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Blog - Roma Agrawal - The Hidden Stories Behind our Structures

last modified Jun 13, 2018 10:54 AM
Author of 'Built: The Hidden Stories Behind our Structures', structural engineer at AECOM and champion of engineering as a career, Roma Agrawal proposes a skills manifesto to deliver our digital-built future.

The impact of technology on our lives is undeniable. In our sector, we know that the future will demand smarter, more sustainable and resilient infrastructure solutions as default, and importantly, a new generation of digital-savvy talent to design, build and operate them.

But the future is unknown: new technologies will continue to disrupt the infrastructure sector, generating new industries, jobs and approaches as well as making others obsolete.

So what has to change now to help us attract and train the specialists we need for the future of smart infrastructure?

  1. Inspire the next generation

    Although respected, engineering and infrastructure are still not perceived as the most interesting or accessible career choices for many young people. Our industry is also losing talent to other sectors, where higher, more competitive salaries are on offer. To stand out, the story we tell about ourselves needs to change and fast. It needs to be human, impactful and authentic. And it needs to be told more widely.

  2. Drive change

    The benefits of having a diverse, inclusive workforce are clear and well documented. To attract it, however, we need to draw on new faces and voices — people who can speak with authority and authenticity, and engage the talent we’re currently failing to reach. We need to be bold, and we need to be honest with ourselves — challenging outdated assumptions and ensuring we push harder and think more radically to achieve progress much faster.

  3. Evolve to succeed

    Increasingly the infrastructure industry is going to be hungry for people qualified in IT, communications, art and design and life sciences, alongside engineering. As major infrastructure projects grow in complexity and geographic scope, these future infrastructure specialists will need to be equipped to work in and lead multidisciplinary teams, collaborating across organisations, sectors and borders. They will also be expected to use present-day innovations, such as BIM, artificial intelligence (AI) and 3D printing as standard, securing the efficiencies these and other tools can deliver for clients.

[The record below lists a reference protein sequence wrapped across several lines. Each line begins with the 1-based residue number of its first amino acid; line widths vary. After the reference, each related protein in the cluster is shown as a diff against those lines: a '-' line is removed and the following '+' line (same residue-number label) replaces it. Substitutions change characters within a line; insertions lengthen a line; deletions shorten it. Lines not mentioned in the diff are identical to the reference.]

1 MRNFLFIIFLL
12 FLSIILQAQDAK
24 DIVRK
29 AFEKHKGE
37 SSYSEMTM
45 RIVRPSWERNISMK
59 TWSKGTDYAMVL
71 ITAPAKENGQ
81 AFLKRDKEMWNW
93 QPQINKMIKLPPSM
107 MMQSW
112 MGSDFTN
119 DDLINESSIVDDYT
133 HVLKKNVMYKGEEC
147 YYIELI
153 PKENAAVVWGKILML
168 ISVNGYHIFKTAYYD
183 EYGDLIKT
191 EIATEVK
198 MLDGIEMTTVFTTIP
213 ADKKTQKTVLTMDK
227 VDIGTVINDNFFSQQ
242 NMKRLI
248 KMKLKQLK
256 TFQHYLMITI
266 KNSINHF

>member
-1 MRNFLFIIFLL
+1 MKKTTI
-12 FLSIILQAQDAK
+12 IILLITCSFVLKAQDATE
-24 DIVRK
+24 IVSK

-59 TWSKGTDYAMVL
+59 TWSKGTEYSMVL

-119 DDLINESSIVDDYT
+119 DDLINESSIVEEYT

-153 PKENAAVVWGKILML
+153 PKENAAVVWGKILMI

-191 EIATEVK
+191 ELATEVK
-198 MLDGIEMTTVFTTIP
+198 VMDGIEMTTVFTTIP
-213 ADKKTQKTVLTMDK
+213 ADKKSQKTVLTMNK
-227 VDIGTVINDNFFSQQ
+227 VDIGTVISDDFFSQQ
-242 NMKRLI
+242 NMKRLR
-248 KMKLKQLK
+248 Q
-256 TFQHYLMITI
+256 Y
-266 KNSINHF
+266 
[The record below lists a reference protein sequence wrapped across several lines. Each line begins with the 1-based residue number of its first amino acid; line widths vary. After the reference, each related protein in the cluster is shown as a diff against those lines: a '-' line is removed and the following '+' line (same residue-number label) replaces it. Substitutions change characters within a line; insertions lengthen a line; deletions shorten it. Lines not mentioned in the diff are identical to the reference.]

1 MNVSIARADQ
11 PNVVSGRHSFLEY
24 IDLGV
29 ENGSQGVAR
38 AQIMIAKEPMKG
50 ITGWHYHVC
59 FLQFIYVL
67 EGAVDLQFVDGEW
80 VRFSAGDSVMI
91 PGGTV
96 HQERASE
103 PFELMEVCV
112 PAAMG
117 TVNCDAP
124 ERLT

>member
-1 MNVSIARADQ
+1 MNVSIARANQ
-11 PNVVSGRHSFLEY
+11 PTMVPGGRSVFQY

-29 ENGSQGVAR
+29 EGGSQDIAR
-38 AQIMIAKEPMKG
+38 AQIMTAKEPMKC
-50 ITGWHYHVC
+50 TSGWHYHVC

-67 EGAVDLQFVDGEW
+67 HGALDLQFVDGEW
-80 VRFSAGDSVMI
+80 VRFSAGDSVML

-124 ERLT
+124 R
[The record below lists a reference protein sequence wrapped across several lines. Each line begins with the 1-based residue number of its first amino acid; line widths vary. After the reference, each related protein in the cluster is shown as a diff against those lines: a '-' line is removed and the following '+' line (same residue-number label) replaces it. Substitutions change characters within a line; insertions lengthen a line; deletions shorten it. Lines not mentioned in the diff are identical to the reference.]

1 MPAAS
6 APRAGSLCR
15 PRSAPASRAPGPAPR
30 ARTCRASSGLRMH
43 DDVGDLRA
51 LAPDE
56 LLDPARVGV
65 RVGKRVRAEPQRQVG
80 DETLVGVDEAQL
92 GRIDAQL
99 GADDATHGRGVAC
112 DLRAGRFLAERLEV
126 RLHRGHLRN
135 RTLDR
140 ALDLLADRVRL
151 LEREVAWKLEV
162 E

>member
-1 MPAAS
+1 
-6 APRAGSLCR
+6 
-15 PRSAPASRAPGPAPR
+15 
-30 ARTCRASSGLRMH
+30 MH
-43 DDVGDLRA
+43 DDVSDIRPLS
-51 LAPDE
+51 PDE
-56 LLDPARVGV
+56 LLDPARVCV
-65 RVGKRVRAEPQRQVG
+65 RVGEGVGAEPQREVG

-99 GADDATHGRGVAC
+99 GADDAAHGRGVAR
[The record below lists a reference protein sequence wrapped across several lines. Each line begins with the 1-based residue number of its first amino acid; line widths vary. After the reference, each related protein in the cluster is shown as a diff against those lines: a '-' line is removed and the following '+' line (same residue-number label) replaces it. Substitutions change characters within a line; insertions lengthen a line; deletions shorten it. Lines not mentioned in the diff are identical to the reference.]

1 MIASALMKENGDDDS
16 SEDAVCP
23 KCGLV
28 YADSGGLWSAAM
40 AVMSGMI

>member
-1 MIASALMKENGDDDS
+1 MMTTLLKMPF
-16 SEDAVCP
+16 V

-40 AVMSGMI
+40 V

4. Adapt to thrive

    At the same time our organisations will need to become as agile as the work we deliver, and our leadership and management more fluid — evolving with each new project and team. We’re already living and working longer than ever before. Future generations will look to their employers to help them seize new roles and opportunities at different ages and stages throughout their careers. More and more, tech-empowered employees will push to shift their hours and work to the times that best suit their own approach and lives. This potentially marks a transition to more community-based shared workspaces that are used as needed.

Finally, as routine tasks become automated, and AI plays a greater role in our work, it’s our very human abilities to communicate, empathise, collaborate and think creatively that will make us invaluable in the digital built world.

RomaBookImage2

Built: The Hidden Stories Behind our Structures, by Roma Agrawal, Bloomsbury Publishing, 2018

Contact: Roma Agrawal

 

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Welcome to the Centre for Digital Built Britain.  

The Centre for Digital Built Britain is a partnership between the Department of Business, Energy & Industrial Strategy and the University of Cambridge to understand how the construction and infrastructure sectors could use a digital approach to better design, build, operate, and integrate the built environment.

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